Carl Icahn's new life as a hedge fund manager
By Andy Serwer

(FORTUNE Magazine) – IT'S AN ANCIENT WALL STREET SAW: "How much money is enough?" someone asks the billionaire. "A little bit more than I have," he responds.

I was thinking about this while perusing an offering for a new hedge fund that Carl Icahn is starting. Icahn, as you doubtless know, is among Wall Street's most successful predators. He's one of the few 1980s corporate raiders to have built a massive fortune--$5 billion--plus in his case--with staying power. I've learned never to be surprised by Icahn's moves, because being unpredictable and contrarian are at the heart of his MO. Still, I'm a little flummoxed by Icahn as a hedgie. Carl remarked over dinner a few years back how much he enjoyed not having to answer to scads of meddlesome outside investors. And running a fund invites heightened scrutiny. So Carl has to be doing this for "a little bit more" money, right?

Make no bones about it: Icahn Partners (that's the fund's name) should be quite the green machine, if you know what I mean. The fund, which requires a $25 million minimum investment, is in the middle of raising a stunning $3 billion--of which Icahn is said to be putting up $300 million. Here's how he would make out: Carl & Co. will take a 2.5% annual fee and 25% of the net annual profits (compared with the 1% and 20% that are typical for hedge funds). Say Carl raises $2.7 billion from investors. That means they'll be paying $67.5 million in annual fees (2.5% of $2.7 billion). Then let's assume that Icahn returns 15% a year (which might be conservative since the proposal shows that Icahn has generated annual returns between 48% and 53% since 1990). A 15% return on $2.7 billion is a profit of $405 million. Take 25% of that and you get just over $100 million. So the new fund could generate $167 million for Icahn--in a subpar year.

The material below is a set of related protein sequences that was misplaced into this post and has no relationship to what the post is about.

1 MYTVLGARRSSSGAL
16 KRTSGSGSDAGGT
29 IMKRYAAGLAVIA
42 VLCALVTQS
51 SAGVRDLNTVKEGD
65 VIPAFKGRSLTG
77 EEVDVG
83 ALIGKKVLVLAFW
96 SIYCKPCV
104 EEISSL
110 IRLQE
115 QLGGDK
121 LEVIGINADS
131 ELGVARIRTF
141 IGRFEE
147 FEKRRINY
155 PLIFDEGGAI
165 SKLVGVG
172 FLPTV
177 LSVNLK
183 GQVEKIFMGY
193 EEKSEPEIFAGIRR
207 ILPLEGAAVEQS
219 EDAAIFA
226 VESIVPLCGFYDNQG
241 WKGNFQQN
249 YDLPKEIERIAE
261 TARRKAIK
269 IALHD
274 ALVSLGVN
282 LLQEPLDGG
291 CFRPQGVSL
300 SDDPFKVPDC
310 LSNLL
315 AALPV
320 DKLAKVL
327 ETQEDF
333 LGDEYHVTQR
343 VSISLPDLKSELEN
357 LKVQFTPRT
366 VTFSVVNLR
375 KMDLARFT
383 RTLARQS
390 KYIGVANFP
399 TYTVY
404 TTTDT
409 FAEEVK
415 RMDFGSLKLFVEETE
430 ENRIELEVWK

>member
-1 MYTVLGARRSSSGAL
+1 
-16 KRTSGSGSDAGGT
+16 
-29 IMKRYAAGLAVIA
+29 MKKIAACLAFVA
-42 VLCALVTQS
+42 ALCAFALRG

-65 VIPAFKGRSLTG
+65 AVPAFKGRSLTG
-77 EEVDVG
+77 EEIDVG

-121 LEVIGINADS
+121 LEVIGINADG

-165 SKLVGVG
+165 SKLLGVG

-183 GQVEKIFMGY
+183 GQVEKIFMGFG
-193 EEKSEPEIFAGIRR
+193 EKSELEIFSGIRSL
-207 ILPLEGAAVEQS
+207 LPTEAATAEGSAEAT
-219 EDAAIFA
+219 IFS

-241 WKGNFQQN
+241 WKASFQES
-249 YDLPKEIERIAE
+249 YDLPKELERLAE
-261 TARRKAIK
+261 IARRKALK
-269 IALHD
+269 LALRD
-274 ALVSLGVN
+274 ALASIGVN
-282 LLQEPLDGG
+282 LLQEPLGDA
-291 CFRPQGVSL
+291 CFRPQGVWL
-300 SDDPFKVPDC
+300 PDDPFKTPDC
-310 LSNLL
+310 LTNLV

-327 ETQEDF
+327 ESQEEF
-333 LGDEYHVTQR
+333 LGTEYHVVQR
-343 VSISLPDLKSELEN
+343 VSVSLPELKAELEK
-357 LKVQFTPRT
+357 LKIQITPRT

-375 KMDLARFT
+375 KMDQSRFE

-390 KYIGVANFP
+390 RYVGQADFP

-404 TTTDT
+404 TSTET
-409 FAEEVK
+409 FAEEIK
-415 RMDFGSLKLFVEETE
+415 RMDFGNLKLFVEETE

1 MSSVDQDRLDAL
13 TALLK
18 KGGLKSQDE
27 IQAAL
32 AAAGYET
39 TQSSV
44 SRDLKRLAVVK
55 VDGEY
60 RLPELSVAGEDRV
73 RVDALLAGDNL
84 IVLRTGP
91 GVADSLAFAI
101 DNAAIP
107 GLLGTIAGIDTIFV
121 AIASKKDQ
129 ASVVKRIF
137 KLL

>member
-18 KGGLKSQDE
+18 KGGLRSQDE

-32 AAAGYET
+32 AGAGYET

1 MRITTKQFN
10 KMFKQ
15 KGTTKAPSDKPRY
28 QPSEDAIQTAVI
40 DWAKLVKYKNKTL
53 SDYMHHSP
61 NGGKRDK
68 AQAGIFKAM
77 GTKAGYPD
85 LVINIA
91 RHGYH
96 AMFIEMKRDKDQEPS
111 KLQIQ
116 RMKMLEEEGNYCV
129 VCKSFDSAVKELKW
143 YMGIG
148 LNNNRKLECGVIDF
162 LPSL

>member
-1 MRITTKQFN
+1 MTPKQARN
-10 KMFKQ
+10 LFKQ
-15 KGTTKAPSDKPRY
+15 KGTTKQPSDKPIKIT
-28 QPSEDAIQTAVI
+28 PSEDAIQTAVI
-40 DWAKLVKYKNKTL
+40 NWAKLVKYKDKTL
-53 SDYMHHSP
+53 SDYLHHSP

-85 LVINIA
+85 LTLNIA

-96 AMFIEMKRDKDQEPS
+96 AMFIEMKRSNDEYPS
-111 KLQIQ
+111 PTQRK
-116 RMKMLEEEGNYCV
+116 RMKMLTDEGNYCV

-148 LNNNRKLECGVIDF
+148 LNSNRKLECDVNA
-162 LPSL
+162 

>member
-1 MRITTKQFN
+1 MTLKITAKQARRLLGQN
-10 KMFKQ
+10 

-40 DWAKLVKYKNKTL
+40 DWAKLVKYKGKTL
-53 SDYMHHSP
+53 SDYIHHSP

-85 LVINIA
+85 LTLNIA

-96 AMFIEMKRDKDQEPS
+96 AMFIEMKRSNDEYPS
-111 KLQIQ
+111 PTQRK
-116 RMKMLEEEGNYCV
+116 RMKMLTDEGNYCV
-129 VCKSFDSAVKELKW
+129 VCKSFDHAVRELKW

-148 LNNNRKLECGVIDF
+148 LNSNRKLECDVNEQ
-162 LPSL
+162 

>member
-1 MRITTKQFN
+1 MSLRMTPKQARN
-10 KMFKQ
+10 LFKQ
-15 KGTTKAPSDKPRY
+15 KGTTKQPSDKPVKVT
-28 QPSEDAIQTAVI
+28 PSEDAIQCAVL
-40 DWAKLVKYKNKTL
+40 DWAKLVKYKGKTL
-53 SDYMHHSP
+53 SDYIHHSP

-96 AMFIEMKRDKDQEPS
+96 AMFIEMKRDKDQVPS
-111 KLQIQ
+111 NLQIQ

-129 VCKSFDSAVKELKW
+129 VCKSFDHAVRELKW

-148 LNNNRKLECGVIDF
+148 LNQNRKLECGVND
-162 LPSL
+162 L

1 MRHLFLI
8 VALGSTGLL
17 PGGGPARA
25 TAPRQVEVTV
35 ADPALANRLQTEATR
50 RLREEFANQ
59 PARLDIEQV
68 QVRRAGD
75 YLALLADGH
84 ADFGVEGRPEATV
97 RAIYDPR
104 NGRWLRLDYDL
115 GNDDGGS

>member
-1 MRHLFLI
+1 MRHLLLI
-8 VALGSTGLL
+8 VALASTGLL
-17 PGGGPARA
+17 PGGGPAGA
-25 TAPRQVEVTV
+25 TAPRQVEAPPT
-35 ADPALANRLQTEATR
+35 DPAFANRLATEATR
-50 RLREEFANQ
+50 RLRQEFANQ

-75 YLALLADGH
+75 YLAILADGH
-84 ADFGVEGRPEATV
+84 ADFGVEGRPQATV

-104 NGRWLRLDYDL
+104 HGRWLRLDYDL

Lucrative though that may be, I'm still not convinced that cash is the only motivation. It's likely that Icahn, 68, makes hundreds of millions a year running his own money. But he enjoys playing to win more than he does high living. And though Icahn isn't speaking publicly about the fund, a possible hint may be found on page 11 of its marketing materials. There Icahn answers the question "Why start a hedge fund now?" He points out that in the wake of the Sarbanes-Oxley law and with institutional shareholders becoming more outspoken, more investors are interested in Icahn's method of buying up shares of an underperforming company and agitating for change.

The marketing materials note, "Significant opportunities [exist] among companies with large capitalizations," and add, "Size serves as an advantage for the Partnership." Aha! I thought of another Wall Street saw: "Size always matters." Simply put, Icahn could be using this new fund to trade up.

If you look back over Icahn's 25-year record, you'll find a list of a couple of dozen target companies. Many are familiar names, such as RJR, Marvel, Marshall Field, TWA, and Western Union. Still, you have to wonder if Icahn has felt limited by the size of his operation. In the case of RJR, for instance, he committed $1.3 billion. That was a huge chunk of change for him, but it would probably be inadequate if he was gunning for larger game today. Consider three underachieving Dow stocks: GM, Hewlett-Packard, and Coke, which have market capitalizations of $22 billion, $60 billion, and $100 billion, respectively. To take on companies of that size, Icahn would require a bigger war chest. Memo to CEOs of those companies and others like them: Now Carl will have one.

ANDY SERWER, editor at large of FORTUNE, can be reached at Read him online in Street Life on and watch him on CNN's American Morning and In the Money.